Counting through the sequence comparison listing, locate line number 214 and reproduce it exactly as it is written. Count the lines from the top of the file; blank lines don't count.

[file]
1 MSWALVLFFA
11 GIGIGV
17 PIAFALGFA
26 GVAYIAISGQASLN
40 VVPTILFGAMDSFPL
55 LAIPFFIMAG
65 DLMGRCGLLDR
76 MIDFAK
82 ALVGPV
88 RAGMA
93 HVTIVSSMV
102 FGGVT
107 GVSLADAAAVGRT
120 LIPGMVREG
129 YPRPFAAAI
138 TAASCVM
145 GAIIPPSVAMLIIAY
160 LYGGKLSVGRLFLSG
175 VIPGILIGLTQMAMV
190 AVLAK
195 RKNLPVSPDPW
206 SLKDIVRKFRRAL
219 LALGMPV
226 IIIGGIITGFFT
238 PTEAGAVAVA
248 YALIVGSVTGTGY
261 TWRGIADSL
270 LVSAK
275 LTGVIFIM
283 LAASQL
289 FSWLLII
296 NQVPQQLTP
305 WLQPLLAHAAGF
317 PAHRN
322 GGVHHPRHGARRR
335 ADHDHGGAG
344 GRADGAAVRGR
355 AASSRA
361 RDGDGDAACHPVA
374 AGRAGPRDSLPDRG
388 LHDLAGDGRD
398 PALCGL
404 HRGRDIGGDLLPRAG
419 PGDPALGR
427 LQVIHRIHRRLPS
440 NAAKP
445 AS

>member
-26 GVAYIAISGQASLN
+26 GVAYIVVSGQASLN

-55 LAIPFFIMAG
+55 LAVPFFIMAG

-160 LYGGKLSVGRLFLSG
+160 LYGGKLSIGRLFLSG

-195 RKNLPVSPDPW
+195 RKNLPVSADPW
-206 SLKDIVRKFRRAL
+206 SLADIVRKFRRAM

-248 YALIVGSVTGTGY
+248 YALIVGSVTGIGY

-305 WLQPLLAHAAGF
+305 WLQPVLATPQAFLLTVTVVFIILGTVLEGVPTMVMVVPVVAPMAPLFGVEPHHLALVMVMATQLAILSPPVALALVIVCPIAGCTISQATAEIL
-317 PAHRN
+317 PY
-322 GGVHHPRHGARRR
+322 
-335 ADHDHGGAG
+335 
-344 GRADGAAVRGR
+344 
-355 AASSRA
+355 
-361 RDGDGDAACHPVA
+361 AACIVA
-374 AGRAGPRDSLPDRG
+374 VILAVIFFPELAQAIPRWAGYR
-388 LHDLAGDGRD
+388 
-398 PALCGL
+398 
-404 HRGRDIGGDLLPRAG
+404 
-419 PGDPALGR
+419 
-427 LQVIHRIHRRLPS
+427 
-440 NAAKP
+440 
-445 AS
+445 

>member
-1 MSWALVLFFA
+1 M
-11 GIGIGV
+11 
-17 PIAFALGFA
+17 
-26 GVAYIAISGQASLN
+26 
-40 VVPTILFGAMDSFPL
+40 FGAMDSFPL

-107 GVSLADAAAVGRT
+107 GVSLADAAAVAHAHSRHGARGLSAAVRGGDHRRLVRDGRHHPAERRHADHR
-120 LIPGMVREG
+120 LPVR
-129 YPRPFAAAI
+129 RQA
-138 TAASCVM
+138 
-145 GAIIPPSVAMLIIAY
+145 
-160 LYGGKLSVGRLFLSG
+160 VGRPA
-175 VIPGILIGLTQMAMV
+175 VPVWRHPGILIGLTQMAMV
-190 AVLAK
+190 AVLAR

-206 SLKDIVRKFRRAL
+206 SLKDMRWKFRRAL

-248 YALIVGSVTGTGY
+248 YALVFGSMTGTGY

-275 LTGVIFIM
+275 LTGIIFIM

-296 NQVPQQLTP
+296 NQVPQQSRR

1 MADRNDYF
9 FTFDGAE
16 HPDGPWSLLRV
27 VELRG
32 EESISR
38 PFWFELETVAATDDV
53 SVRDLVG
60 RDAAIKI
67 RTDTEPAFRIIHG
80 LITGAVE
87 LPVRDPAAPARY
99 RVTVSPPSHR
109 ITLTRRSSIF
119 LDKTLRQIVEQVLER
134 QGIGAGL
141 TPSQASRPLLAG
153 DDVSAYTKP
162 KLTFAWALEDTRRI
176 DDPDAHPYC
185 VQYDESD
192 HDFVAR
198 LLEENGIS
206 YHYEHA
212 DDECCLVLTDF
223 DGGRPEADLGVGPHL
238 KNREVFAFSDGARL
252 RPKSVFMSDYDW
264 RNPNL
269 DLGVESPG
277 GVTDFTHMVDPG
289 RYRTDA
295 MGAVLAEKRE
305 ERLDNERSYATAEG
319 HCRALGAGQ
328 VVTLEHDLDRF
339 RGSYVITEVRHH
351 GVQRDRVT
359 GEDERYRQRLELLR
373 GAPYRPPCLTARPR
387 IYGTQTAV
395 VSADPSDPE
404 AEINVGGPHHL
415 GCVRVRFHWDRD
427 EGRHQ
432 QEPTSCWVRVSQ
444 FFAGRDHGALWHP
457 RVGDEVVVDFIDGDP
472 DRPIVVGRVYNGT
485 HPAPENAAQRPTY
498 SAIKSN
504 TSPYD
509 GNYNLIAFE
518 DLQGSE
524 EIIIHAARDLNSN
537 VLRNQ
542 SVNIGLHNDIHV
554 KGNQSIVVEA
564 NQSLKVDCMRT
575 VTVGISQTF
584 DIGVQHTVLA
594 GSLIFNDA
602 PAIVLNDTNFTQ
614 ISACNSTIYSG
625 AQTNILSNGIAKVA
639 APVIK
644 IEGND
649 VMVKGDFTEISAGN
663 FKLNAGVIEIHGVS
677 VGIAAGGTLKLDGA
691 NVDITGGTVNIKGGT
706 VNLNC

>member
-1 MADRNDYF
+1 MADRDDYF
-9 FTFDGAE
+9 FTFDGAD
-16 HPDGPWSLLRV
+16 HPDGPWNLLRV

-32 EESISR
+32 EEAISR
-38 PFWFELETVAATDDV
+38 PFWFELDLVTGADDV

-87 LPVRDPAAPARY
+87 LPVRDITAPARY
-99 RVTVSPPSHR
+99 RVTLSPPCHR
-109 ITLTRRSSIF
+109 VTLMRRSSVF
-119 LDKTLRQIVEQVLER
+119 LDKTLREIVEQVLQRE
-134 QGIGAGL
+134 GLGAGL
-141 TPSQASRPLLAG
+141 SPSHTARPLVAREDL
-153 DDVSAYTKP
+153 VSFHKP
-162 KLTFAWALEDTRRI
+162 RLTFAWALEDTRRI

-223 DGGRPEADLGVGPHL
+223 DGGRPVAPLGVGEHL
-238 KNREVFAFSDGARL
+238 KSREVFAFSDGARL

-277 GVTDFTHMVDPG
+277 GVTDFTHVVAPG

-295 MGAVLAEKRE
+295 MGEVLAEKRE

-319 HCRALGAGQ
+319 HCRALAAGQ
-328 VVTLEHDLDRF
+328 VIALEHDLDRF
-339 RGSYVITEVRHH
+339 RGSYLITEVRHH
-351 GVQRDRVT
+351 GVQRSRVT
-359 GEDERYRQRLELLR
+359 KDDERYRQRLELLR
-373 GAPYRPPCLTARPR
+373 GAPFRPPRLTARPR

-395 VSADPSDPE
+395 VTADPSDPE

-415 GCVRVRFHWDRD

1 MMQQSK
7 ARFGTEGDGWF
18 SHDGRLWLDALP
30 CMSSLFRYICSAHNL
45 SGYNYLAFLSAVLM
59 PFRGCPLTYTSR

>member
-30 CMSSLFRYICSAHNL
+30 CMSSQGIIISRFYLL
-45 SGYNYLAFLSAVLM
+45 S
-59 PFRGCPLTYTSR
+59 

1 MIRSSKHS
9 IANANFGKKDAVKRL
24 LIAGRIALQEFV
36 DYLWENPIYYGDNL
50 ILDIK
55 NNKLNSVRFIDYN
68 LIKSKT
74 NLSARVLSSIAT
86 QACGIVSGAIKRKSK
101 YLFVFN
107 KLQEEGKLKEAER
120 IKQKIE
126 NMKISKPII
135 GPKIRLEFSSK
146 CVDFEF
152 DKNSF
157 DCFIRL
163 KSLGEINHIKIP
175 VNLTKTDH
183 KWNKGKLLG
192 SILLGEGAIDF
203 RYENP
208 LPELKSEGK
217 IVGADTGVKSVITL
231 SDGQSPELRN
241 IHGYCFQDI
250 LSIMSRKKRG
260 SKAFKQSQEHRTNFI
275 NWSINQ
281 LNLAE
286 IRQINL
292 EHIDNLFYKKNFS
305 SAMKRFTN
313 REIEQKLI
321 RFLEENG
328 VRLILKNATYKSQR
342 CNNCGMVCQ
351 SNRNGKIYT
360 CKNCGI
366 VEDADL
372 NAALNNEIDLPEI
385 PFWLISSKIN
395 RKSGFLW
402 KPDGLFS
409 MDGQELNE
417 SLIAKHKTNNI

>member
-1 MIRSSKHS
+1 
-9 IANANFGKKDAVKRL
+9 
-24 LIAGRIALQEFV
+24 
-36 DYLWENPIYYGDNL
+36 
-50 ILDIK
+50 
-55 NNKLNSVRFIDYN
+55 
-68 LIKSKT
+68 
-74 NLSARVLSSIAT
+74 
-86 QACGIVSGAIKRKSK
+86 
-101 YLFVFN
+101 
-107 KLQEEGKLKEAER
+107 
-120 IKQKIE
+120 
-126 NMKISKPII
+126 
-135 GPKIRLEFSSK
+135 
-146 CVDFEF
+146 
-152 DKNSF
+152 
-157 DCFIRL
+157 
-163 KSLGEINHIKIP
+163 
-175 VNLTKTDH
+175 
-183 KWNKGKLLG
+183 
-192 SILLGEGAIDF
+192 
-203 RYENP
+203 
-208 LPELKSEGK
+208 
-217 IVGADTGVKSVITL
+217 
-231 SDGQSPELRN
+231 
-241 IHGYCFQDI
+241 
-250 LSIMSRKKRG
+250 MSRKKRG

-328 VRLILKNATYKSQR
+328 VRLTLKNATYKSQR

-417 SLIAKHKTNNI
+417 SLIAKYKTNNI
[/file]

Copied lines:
-119 LDKTLRQIVEQVLER